Mental health during a pandemic

With winter fast-approaching and COVID cases beginning to rise again, people are starting to wonder what the long-term effects of this virus and mentally challenging time are going to be. Could this all be over and forgotten by this time next year? Or will there still be complications ten years from now?

It’s no surprise that the world’s mental health has taken a toll from the virus and all of the restrictions in place due to it. Currently suicide rates are on the rise, along with rates of reported depression and anxiety. Not only that, but many people were starting to openly speak out on their struggle through the media. It was then becoming apparent that this lengthy pandemic, could start to become a severe issue.

One of the major effects of depression is the feeling of loneliness, which is something everyone felt on a personal level during the shutdown. Imagine: Stores and events closing world-wide, a stay-at-home order for a few weeks, not being able to go anywhere without a mask on your face, and numerous limitations on the extent of what we you’re able to do. No more going out with friends and family to concerts, parties, movies, and so much more. For the people who thrive from the company of others and look forward to spending time out with friends, this long halt can send them into a dark place.

“COVID-19 has very negatively affected not only my mental health, but my physical health as well. Most of the time I can’t hangout with friends or go anywhere and I feel pretty lonely. These past few months have been hard on me and my depression and I’ve also found out that being separated from people for so long has made my social anxiety even worse as well.” stated BASH senior, Jade Slaughter.

As far as people with anxiety, the panic people have gone into from having to sit at home and watch them lose their jobs and so much money due to the stock market fluctuation, but not being able to stop it, is catastrophic. Millions of small family businesses went under and the families lost their livelihood, and all they can do is sit back and watch. Anybody would get anxiety if forced to be in that position too. And as for people who do have it, wearing a mask for hours on end is one of the worst things to have to do. Your face is being trapped behind it and it causes stress levels to go up like crazy, but yet again, there’s nothing you can do.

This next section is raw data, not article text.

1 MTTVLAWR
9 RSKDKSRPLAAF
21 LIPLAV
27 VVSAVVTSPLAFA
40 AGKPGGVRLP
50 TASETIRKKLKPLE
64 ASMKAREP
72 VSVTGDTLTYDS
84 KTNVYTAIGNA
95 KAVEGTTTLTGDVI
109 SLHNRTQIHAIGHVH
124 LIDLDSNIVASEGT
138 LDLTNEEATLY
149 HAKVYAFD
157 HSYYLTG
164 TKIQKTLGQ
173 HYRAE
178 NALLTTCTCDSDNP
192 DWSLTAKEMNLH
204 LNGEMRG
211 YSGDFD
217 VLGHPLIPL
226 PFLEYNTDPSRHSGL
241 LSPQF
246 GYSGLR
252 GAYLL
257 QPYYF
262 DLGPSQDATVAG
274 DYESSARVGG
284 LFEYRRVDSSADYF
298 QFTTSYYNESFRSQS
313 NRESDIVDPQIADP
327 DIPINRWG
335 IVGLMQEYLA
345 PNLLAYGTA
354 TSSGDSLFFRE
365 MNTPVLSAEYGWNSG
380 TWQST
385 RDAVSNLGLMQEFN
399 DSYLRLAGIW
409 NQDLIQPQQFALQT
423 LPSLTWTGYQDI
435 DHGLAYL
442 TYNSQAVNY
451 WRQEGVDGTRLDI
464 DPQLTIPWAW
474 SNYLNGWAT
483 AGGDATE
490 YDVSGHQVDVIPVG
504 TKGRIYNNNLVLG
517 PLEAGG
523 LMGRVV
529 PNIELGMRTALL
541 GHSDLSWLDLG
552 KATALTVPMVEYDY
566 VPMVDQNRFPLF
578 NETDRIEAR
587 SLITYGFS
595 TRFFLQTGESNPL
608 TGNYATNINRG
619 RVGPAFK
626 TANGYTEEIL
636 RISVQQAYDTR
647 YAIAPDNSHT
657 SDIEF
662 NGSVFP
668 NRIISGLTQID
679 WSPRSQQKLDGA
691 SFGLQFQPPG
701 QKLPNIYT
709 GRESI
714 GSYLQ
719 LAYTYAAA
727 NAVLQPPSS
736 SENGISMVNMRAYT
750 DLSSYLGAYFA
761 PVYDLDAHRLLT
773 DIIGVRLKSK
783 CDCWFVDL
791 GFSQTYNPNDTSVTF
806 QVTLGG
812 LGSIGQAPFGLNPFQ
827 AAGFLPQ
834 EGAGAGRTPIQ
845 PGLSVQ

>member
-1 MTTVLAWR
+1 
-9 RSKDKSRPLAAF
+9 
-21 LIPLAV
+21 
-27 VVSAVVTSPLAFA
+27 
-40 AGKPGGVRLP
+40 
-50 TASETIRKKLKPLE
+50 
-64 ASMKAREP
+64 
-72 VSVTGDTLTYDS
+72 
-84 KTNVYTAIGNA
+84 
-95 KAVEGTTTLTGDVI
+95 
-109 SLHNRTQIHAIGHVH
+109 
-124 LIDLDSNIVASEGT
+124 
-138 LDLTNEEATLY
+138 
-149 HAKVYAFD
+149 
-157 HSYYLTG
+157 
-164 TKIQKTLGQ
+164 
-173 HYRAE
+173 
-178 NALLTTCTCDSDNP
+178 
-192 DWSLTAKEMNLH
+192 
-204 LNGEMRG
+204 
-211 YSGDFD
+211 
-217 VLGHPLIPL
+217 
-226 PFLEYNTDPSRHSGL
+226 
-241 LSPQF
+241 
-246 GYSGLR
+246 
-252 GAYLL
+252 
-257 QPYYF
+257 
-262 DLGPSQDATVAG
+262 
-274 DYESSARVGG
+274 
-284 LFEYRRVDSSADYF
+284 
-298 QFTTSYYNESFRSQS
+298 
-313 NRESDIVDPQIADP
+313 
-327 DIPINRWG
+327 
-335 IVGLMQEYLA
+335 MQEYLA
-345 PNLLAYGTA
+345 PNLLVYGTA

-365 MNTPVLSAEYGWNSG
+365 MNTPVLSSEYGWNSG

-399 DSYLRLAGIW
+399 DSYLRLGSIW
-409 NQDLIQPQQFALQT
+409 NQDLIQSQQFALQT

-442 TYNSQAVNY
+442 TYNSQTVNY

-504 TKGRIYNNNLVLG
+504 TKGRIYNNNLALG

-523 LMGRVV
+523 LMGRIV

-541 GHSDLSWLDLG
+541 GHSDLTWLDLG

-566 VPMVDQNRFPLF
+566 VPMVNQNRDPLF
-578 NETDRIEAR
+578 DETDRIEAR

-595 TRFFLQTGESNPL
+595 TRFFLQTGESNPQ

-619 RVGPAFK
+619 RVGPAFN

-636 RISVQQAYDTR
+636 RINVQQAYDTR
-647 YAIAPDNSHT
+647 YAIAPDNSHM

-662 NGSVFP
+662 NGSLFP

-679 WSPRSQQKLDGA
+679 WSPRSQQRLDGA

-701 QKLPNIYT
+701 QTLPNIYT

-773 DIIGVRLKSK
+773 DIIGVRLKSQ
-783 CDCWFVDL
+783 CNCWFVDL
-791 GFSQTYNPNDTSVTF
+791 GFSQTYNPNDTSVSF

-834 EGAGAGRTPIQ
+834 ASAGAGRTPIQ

But now one of the biggest issues to come with the pandemic is the winter. The winter is undoubtedly one of the most difficult seasons to get through. Yes, there are things to look forward to like Thanksgiving and Christmas, but what if even those get cancelled or severely limited because you can’t see your family due to certain COVID restrictions. Beyond that, the worst thing about winter is the gloom. One condition that not many people are aware of, but many people have, is Seasonal Affective Disorder, otherwise known as, SAD. How ironic. Seasonal Affective Disorder is brought on by the cold weather and the lack of sunlight that occurs in the winter, which may mess up sleep cycles as well and can potentially change someone’s mood entirely. This is something that is hard to deal with because there isn’t too much that anyone can do to help it, and especially coming from the last eight months of the world struggling mentally and financially, the winter has the opportunity to send us into another depression.

To top it all off, we just had the 2020 election. While Biden has been announced the winner, there is uncertainty until it is finalized. With the stress we all went through during the election process, Trump is now accusing democrats of voter fraud, and is fighting to keep his position in office. Of course this would be the year that things are prolonged and keeping people stressed about what’s to come. Americans lives have seemingly been put on hold for numerous months due to the pandemic and now hostility is bubbling over amidst the election. Many people are now worried about the transition process for Biden and how the country might react when it all unfolds.

This year has been, by far, one of the craziest years some of us may ever live to see. There have been innumerable events that have knocked our country down, and in some cases, our sanity. For now, it’s about how we handle things. People don’t normally get educated enough about topics like mental health and how traumatic events, like a pandemic, can affect them for a lifetime in some cases. What we do right now to ease the stress and tension in the world could save lives. Check on friends and family members. Do some research and educate yourselves more about mental health. And lastly, check on yourself. We are all going through this together and we need to remain hopeful for what’s to come as we head into this winter season.